“Yeah, I was mad," echoed Mandi  “I didn’t want to talk about it.”

Mad because Holden may have to wait until October, when some of these specialized marijuana plants are harvested, to get the much-needed treatment.

"It's a roller coaster emotionally for sure," David said.

Before moving, there was a hint they could be on a waiting list but they thought it might not come to that.

"We left in such urgency to get here, to get him on this medicine and now we have all this time in-between to do what?" Mandi asked.

They're waiting partly because more than 100 other families from across the country have made the same journey within the last year, relocating to Colorado, increasing the demand for CBD oil.

"Unfortunately under the rules and regulations here, we can't just grow however much we want," said Joel Stanley with the Realm of Caring Foundation.

The Stanley brothers grow Charlotte's Web, a special breed of marijuana low in THC, but high in CBD.

By law, they must assign a certain number of plants to each child and they're tracked through ID numbers.

"And I couldn't tell you whose patient that is,” Jordan Stanley said. “I'm not supposed to know because that's their private business technically.”

Holden will eventually have a dozen plants assigned to him but first he needs a medical marijuana card.

"I see he's been having these seizures since he was little, since he was two," said Dr. Margaret Gedde during a doctor's appointment with the Cromar’s.

Dr. Gedde is one of two physicians required to evaluate Holden.  She said two-thirds of the kids she's treated with the cannabis oil have seen positive results in reducing seizures.

"As a physician, being able to look at the track record of marijuana in safety and working with the parents and hearing what their experiences are, I, as the physician, have the confidence that I'm not causing harm," she said.

But Dr. Gedde believes more studies are needed, and so does Dr. Francis Filloux, the director of pediatric neurology at Primary Children's Medical Center and University of Utah. He's encouraged that clinical trials with CBD oil are beginning in the U.S. and said in a letter that pre-clinical data shows promise for cannabidiol oil.  He thinks families like the Cromar’s should be able to try it out in Utah.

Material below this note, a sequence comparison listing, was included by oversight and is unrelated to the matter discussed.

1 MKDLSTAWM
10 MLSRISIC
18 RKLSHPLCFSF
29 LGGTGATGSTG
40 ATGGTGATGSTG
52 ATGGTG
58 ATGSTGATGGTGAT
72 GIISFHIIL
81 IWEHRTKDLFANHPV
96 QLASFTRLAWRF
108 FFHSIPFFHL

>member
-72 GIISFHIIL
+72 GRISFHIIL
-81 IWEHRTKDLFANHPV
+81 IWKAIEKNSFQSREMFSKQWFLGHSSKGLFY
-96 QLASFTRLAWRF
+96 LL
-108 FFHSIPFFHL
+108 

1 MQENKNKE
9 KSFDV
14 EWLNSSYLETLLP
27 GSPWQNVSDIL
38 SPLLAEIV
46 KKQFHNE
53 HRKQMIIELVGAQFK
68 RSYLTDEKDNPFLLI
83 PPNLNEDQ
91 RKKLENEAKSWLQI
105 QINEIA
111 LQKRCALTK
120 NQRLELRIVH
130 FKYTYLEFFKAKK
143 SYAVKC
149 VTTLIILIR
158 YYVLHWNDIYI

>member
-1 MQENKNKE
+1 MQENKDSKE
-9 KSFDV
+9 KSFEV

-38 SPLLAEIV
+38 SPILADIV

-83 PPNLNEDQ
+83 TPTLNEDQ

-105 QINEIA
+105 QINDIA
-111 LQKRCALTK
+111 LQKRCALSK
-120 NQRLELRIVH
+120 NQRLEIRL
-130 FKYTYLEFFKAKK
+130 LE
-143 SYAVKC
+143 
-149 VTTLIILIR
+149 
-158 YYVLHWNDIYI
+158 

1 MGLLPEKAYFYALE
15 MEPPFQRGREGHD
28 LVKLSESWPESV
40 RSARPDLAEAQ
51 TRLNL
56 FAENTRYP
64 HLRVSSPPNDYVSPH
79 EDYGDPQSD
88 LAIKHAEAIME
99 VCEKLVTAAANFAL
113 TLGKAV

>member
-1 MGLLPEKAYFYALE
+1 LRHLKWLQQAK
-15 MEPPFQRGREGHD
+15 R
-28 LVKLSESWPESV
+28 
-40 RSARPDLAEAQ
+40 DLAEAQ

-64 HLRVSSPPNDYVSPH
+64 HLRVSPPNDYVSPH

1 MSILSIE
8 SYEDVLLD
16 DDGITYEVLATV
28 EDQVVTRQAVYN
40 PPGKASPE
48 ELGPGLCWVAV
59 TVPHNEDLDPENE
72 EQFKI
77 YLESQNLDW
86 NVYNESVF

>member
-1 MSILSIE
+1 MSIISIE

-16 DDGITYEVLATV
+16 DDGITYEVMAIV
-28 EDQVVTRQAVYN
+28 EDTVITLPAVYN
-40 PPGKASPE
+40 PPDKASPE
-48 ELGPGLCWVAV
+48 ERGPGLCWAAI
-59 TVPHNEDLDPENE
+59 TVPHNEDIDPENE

"Some of my colleagues will say scientifically we don't have the evidence to support it,” he said. “I understand that. People have reservations about side effects. To be honest, we give these children medications with known severe dangerous side effects on a daily basis."

To Dr. Filloux, the benefits outweigh the risks.

Meanwhile, the Stanley brothers hope to license Charlotte's Web as hemp so they can grow more of it and eliminate the waiting list. And back in Utah, Representative Gage Froerer has written House Bill 100, which would allow families to get a waiver, with their doctor's approval, and import products like cannabidiol oil without fear of state prosecution so the Cromar's can help their son and return home.

"We have our hopes to go back home, we do," David said.

But if the bill doesn't pass, they're prepared for the long haul and said other parents who've made the same journey are keeping their faith alive.

"Just amazing results, seeing their kids,” David said.  “Seeing their emotions and the impact it's had on their family, that gives us hope.”

The Cromars are one of only two Utah families who've relocated to Colorado.  Most can't afford to do that.  There are nearly 2,000 families on that waiting list, hoping more cannabis can be grown and distribution channels will open.

But even if this Utah law passes, it’s still illegal to bring cannabidiol oil across state lines. While it's highly unlikely these families would be federally prosecuted, former White House drug adviser Dr. Kevin Sabet believes the Utah bill is unconstitutional.  To Sabet, the answer is a federal program in Utah where research could be conducted and access could be granted to parents.

But some, like the Cromar’s, said they simply can’t wait on government, federal or state, to act in a timely manner when it comes to their son’s health.